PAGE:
Sonya: The sin of presumption…I have not read this on your post but I understand Catholics believe it’s a sin to “know” your going to heaven. How does this compare to John telling us “these things have I written unto you…that ye may know that ye have eternal life” along with Jesus telling his disciples he was going to build a place for them (would it be wrong for the disciples to take Jesus at his word?).
Bread From Heaven: Not in a general way. But for a person to presume he was Heaven-bound absolutely is certainly not humble but presumptuous/arrogant. It is the vice opposed to the virtue of HOPE. And we know that “Faith, Hope and Love abide…”
Hope is a cardinal virtue. On one extreme is the vice of despair. But on the opposite extreme is presumption. We are to have hope and to “work out our salvation with fear and trembling.”If one is sure he is going to Heaven he does not have hope he has assurance and neither will he “work out..salvation with fear and trembling” b/c he thinks it is a done deal.
There are thousands of verses warning believers and Jews not to “harden their hearts” “fall away”” apostasize” etc. To believe that God was making empty threats like a lax parent is demeaning. Since we possess free-will we are always capable of sinning egregiously and so lose salvation.
Sonya: Also the thief on the cross…Today though shalt be with me in paradise…
Bread From Heaven:Jesus made this promise. Don’t know what you mean exactly by this point. But, I will point out that the thief did not go to Heaven on that day b/c Jesus did not go to Heaven that day either.
—Thief on the Cross Did Not Go to Purgatory
Here is the pertinent part of that post:
SARAH: Another verse; Luke 23:43TODAY YOU WILL BE WITH ME IN PARADISE” Jesus does not go on to say after a couple hundred years of purification. JESUS states, “today”. Is Jesus capable of lying? misquoting the truth? Or is the son of God simply mistaken?
BFHU:I understand why you ask these questions. You are convinced that your interpretation of these verses leaves no other possibility than to believe that Jesus was a liar or at least not omniscient if Catholic theology is accepted. But, there are some other possibilities, after all. First of all, Jesus did not go to Heaven that very Friday as we find out when Jesus tells Mary Magdalene, on Sunday, that He has not ascended to the Father yet. Therefore, Jesus and the thief did not go directly to Heaven on Friday.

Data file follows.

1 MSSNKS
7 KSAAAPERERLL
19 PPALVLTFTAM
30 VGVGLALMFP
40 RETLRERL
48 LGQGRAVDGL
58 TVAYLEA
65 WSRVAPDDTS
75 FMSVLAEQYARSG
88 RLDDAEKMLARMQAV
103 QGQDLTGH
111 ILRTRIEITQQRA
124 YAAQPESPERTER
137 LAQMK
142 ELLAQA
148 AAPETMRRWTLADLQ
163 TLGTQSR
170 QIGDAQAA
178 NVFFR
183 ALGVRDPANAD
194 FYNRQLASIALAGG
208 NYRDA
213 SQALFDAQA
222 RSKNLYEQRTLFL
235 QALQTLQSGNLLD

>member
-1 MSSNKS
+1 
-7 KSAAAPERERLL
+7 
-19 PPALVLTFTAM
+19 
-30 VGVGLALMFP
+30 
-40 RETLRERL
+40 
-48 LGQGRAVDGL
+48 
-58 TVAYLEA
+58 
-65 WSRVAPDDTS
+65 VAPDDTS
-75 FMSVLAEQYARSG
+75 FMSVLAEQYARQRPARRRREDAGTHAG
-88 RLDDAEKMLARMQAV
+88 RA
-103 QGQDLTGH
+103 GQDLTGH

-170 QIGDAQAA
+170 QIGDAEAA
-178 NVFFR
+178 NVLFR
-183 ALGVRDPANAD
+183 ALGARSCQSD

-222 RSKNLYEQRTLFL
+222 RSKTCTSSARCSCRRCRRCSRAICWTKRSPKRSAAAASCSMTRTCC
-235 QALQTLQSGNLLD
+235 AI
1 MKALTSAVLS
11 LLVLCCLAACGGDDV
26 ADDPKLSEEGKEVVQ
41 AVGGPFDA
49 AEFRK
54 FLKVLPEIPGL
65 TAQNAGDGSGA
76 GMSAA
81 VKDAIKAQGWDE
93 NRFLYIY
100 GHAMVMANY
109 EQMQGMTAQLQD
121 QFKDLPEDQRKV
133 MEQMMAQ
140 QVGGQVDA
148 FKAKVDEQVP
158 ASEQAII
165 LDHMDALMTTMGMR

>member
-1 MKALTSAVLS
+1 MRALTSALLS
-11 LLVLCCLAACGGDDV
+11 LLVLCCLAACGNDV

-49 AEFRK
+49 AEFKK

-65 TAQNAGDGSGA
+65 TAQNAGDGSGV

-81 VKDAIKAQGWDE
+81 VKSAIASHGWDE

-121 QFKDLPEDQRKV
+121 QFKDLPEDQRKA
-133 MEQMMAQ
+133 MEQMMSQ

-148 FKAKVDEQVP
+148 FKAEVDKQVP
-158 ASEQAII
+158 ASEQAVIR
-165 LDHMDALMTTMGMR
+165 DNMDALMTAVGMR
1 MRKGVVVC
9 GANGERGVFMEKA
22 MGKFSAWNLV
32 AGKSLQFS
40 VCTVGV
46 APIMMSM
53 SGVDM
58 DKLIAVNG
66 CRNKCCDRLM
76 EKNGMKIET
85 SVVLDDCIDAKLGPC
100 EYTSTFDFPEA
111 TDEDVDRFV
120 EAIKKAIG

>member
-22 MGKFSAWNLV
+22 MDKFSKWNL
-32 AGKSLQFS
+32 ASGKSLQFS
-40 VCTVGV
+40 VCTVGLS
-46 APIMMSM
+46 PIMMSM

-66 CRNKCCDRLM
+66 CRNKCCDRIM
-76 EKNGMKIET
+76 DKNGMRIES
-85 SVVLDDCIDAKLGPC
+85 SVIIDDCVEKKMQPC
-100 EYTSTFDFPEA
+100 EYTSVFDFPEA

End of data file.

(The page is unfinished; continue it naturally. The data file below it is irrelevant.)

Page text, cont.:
The possibility is that the Greek should be read: “I tell you today, you will be with Me in Paradise” rather than “I tell you, today you will be with me in Paradise”. There are no commas in the Greek. Both are legitimate interpretations but the second one doesn’t line up with scripture.
Another possibility is that “paradise” referred to the happy part of the Sheol/Abraham’s bosom where Jesus did go to preach to the dead and lead the captives free. And the Good Thief accompanied Him there, which would have been just as good news as being told he was going to Heaven
Sonya: Paul seemed to know…to be absent from the body is to be present with the Lord. Was he sinning when he wrote this scripture?
Bread From Heaven: This is an inaccurate quote of the verse, perpetuated among Protestants unwittingly, in support of their rejection of Purgatory. Here is what the scripture actually says:
2 Corinthians 5:8
We are confident, I say, and willing rather to be absent from the body, and to be present with the Lord.
The verse, in context, just doesn’t mean that a soul is either in the body or in the presence of God. It is not particularly doctrinal but expressing St. Paul’s preference to be with the Lord. St. Paul says, he would be willing (he would rather) to be absent from the body and present with the Lord. The way it is usually quoted by Protestants makes it sound much more absolute than it is. Paul is not making a doctrinal statement as it is used by Protestants. I can say, “My flight leaves at 8AM and arrives in New York at 3:00PM. This in no way implies that there are no layovers in Denver or somewhere else on the way.
Paul did not have assurance of Salvation in the sense Calvinism teaches. He only had hope of Salvation. And earlier in this section he uses words like “might” and “may” to describe his hope.
1 Corinthians 9:27 No, I strike a blow to my body and make it my slave so that after I have preached to others, I myself will not be disqualified for the prize.
Filed under: Free Will | Tagged: hope, Presumption, thief on cross, work out salvation | 3 Comments »